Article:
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Then they sweep by like the wind;

they transgress and become guilty;

their own might is their god!


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The Prophet now begins to give some comfort to the faithful, lest they should succumb under so grievous evils. He has hitherto directed his discourse to that irreclaimable people, but he now turns to the remnant; for there were always among them some of the faithful, though few, whom God never neglected; yea, for their sake often he sent his prophets; for though the multitude derived no benefit, yet the faithful understood that God did not threaten in vain, and were thus retained in his fear. This was the reason why the prophets were wont, after having spoken generally, to come down to the faithful, and as it were to comfort them apart and privately. And this difference ought to be noticed, as we have said elsewhere; for when the prophets denounce God’s wrath, the discourse then is directed indiscriminately to the whole body of the people; but when they add promises, it is then as though they called the faithful to a private conference, and spake in their ear what had been committed to them by the Lord. The truth might have been useful to all, had they returned to a right mind; but as almost the whole people had hardened themselves in their vices, and as Satan had rendered stupid the minds and hearts of nearly all, it behaved the Prophet to have a special regard to the chosen of God. We now then apprehend his design.

And he says—now he will change his spirit. He bids the faithful to entertain hope, because the Chaldeans, after having poured forth all their fury, will be punished by the Lord for their arrogance, for it will be intolerable. This may indeed seem frigid to ungodly men; for what wonder is it that the Chaldeans, after having obtained so many victories, should grow haughty and exult in their success, as is commonly the case? But as this is a fixed principle with us, that men’s pride becomes intolerable to God when they extremely exult and preserve no moderation—this is a very powerful argument—that is, that whosoever thus raises his horns shall suddenly be laid prostrate by the Lord. And Scripture also ever sets this before us, that God beats down supercilious pride, and does this that we may know that destruction is nigh all the ungodly, when they thus grow violently mad, and know not that they are mortals. It was then for this reason that the Prophet mentions what he says here; it was that the faithful might hope for some end to the violence of their enemies, for God would check their pride when they should transgress. But he says—then He will change his spirit; not that there was before any humility in the Chaldeans, but that success inebriated them, yea, and deprived them of all reason. And it is a common thing that a person who has fortune as it were in his hand, forgets himself, and thinks himself no longer a mortal. Great kings do indeed confess that they are men; but we see how madness lays hold on them; for, as I have said, being deluded by prosperity, they deem themselves to be nothing less than gods.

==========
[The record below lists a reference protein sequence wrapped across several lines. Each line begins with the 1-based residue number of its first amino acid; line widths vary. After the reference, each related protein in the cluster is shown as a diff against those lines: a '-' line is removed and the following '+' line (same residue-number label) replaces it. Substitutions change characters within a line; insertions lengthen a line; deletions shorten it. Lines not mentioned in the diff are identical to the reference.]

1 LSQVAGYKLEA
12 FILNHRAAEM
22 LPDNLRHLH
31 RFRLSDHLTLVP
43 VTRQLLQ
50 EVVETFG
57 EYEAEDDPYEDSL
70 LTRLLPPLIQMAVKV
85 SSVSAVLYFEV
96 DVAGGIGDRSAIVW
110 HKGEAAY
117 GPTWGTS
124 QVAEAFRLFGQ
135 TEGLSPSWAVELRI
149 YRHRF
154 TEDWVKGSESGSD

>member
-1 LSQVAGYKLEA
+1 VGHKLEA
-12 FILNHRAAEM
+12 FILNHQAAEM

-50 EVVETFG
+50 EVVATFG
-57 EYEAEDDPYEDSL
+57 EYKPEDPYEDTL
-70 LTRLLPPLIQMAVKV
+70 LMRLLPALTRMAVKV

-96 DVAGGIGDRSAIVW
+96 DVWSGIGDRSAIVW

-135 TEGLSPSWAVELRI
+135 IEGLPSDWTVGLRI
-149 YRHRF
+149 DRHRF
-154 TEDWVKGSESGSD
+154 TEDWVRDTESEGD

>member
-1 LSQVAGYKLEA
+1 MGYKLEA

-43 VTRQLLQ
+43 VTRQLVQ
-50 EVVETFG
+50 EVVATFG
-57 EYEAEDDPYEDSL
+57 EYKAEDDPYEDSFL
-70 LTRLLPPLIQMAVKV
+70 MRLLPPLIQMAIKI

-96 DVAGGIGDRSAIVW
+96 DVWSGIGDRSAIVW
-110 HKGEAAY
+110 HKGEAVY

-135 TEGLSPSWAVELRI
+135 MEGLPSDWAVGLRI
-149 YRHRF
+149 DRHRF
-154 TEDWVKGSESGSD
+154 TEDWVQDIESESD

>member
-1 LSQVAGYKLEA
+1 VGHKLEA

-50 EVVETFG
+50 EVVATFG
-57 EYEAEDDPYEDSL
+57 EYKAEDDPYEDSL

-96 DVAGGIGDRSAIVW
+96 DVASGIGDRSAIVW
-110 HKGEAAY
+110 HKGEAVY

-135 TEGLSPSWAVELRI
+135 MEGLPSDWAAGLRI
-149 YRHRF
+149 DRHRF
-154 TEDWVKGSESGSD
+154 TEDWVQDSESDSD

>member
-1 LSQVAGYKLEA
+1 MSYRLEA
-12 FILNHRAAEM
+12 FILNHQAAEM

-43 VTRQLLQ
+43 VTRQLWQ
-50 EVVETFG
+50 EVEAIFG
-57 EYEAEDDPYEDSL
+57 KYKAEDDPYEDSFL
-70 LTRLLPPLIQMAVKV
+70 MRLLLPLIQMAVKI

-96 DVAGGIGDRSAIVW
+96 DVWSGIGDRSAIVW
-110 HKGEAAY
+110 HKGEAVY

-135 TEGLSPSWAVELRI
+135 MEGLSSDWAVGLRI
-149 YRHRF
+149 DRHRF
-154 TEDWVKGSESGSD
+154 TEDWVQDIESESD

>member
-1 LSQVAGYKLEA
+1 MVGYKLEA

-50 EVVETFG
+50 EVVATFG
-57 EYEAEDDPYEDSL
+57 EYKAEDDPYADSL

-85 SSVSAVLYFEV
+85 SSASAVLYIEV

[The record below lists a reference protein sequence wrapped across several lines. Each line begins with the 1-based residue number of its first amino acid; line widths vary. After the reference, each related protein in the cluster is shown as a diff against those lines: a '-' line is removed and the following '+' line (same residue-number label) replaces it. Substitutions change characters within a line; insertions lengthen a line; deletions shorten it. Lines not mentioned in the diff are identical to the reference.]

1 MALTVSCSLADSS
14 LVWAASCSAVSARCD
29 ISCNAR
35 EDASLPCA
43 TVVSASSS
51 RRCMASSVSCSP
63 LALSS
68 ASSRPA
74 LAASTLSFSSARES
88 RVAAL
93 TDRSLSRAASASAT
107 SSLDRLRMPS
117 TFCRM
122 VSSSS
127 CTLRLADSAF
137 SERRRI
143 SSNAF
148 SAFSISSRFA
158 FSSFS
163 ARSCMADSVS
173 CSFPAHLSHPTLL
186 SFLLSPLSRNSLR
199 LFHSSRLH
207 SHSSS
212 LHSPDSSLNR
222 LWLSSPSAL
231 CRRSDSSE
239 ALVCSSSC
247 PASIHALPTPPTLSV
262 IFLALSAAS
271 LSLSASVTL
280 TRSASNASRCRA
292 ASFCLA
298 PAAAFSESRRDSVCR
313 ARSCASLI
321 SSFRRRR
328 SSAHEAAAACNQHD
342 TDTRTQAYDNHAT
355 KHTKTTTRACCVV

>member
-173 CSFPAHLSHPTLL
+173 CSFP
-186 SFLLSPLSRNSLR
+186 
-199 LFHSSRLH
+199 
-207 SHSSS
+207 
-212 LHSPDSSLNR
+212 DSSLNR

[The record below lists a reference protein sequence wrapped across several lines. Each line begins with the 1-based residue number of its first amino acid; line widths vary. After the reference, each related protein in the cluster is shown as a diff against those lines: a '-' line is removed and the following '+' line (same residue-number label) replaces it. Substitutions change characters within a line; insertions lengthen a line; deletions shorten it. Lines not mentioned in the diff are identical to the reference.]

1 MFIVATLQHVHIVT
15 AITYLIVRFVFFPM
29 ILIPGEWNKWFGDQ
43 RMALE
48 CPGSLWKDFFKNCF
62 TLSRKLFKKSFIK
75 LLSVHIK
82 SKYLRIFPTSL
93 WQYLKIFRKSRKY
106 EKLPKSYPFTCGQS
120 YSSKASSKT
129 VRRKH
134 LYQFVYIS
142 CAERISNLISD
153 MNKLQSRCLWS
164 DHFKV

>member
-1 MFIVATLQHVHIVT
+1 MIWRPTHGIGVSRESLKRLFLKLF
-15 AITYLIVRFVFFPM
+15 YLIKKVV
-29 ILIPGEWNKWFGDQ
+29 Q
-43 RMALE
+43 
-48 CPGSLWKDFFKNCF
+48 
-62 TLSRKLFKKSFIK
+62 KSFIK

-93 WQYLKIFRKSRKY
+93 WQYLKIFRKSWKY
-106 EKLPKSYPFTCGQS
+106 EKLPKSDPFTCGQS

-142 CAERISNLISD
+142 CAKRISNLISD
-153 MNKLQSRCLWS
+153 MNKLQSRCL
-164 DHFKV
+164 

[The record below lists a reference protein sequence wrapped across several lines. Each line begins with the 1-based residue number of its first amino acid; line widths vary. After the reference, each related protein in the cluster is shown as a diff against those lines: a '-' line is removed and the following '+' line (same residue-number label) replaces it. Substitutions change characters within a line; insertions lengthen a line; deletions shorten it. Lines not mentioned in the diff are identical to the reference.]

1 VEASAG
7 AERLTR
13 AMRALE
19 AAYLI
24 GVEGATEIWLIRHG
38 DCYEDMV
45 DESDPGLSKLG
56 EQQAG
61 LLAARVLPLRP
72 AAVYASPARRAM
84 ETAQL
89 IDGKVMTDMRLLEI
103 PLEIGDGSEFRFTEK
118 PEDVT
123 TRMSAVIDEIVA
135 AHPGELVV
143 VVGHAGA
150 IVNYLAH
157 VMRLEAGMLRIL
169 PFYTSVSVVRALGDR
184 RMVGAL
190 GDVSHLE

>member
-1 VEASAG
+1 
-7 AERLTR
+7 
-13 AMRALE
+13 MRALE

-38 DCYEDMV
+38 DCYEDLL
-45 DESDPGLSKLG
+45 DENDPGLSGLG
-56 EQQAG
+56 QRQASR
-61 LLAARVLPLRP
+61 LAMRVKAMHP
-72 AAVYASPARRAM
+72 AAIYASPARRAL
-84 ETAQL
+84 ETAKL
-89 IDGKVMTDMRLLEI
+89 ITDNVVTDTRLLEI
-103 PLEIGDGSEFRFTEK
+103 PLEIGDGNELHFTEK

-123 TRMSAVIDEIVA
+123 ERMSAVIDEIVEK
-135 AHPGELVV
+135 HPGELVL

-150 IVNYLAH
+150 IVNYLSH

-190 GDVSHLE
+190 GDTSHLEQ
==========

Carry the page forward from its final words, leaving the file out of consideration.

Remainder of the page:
The Prophet refers here to the king of Babylon and all his people. He will change, he says, his spirit; that is, success will take away from him whatever reason and moderation he had. Now since the proud betray themselves and their disposition when fortune smiles on them, let us learn to form our judgement of men according to this experiment. If we would judge rightly of any man we must see how he bears good and bad fortune; for it may be that he who has borne adversity with a patient, calm and resigned mind, will disappoint us in prosperity, and will so elate himself as to be wholly another man. The Prophet then does not without reason speak of a change of spirit; for though the Chaldeans were before proud, they were not so extremely haughty as when their pride passed all bounds, after their many victories. He will change then his spirit; not that the Chaldeans were another kind of people, but that the Lord thus discovered their madness which was before hid.